Autoreactive T‐cell profiles are altered following allogeneic islet transplantation with alemtuzumab induction and re‐emerging phenotype is associated with graft function
journal contributionposted on 09.09.2021, 09:48 by Shereen Sabbah, Aaron Liew, Augustin M Brooks, Rhiannon Kundu, James L Reading, Anneliese Flatt, Claire Counter, Pratik Choudhary, Shareen Forbes, Miranda J Rosenthal, Martin K Rutter, Stephanie Cairns, Paul Johnson, John Casey, Mark Peakman, James A Shaw, Timothy IM Tree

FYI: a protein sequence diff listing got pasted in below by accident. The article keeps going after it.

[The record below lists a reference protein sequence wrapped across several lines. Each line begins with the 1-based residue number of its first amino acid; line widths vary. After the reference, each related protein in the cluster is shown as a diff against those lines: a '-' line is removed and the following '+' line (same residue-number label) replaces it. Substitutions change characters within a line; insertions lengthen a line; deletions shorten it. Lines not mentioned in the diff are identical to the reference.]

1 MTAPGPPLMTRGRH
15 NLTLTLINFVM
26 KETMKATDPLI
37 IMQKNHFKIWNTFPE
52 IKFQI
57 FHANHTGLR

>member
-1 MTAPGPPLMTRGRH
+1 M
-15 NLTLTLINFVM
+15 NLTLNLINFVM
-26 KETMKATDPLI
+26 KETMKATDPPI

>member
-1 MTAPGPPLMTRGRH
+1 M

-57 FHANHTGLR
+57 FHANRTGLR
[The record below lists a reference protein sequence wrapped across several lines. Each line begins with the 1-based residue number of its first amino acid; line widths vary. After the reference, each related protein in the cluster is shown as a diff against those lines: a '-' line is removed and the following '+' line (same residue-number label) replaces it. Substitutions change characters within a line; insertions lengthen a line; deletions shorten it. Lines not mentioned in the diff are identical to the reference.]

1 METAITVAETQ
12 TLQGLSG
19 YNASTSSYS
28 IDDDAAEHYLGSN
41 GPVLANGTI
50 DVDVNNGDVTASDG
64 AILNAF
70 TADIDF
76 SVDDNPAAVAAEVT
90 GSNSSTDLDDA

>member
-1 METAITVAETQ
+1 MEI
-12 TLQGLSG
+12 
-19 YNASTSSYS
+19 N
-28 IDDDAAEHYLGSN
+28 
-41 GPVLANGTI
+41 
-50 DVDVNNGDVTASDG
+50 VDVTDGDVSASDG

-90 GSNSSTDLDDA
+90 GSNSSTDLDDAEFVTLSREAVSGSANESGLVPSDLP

Islet transplantation is an effective therapy for life-threatening hypoglycemia, but graft function gradually declines over time in many recipients. We characterized islet-specific T cells in recipients within an islet transplant program favoring alemtuzumab (ATZ) lymphodepleting induction and examined associations with graft function. Fifty-eight recipients were studied: 23 pretransplant and 40 posttransplant (including 5 with pretransplant phenotyping). The proportion with islet-specific T cell responses was not significantly different over time (pre-Tx: 59%; 1–6 m posttransplant: 38%; 7–12 m: 44%; 13–24 m: 47%; and >24 m: 45%). However, phenotype shifted significantly, with IFN-γ–dominated response in the pretransplant group replaced by IL-10–dominated response in the 1–6 m posttransplant group, reverting to predominantly IFN-γ–oriented response in the >24 m group. Clustering analysis of posttransplant responses revealed two main agglomerations, characterized by IFN-γ and IL-10 phenotypes, respectively. IL-10–oriented posttransplant response was associated with relatively low graft function. Recipients within the IL-10+ cluster had a significant decline in C-peptide levels in the period preceding the IL-10 response, but stable graft function following the response. In contrast, an IFN-γ response was associated with subsequently decreased C-peptide. Islet transplantation favoring ATZ induction is associated with an initial altered islet-specific T cell phenotype but reversion toward pretransplant profiles over time. Posttransplant autoreactive T cell phenotype may be a predictor of subsequent graft function.